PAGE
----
The Boeing logo on the company's corporate world headquarters building in Chicago, Ill.
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KAI RYSSDAL: We've got a better idea today of the damage that was done to the Gulf Coast's oil infrastructure. Not too much. Production's expected to be back up to 100 percent sooner rather than later. Which helps explain why oil hit a five-month low at one point this afternoon.
Airline stocks rose on the oil drop. The airplane maker Boeing did fine, considering. It's waiting for the result of a key contract vote by its biggest union tomorrow. Danielle Karson reports.
Danielle Karson: Boeing says the 300-page agreement is its final offer. Spokesman Tom Healy calls it the best contract in the industry.
Tom Healy: It rewards employees for the success that the company's had. We've had three strong years selling airplanes. They've earned it; they deserve it; and that's what this offer does.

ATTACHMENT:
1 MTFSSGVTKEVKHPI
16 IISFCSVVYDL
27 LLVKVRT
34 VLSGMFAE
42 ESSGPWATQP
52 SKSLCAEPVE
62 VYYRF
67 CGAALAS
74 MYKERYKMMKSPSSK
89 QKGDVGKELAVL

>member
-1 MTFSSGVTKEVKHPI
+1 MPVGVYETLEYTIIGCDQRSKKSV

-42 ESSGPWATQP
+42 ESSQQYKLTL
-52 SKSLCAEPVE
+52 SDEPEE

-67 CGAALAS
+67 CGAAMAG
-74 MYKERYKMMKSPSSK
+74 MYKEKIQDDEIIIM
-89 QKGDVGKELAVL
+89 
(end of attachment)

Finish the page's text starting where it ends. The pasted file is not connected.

The contract would bump up wages 11 percent and pensions more than 14 percent over three years. Marick Masters, an analyst at the University of Pittsburgh, says the contract is generous, but ...
Marick Masters: These workers want a share of the record profits. They look at it as them having made a good deal of effort to make Boeing in the situation that it's in today, and they're asking for their fair share.
Analysts say a strike would hurt Boeing's delivery schedule of government contracts. A strike could also cost the company $100 million a day in revenue.
In Washington, I'm Danielle Karson for Marketplace.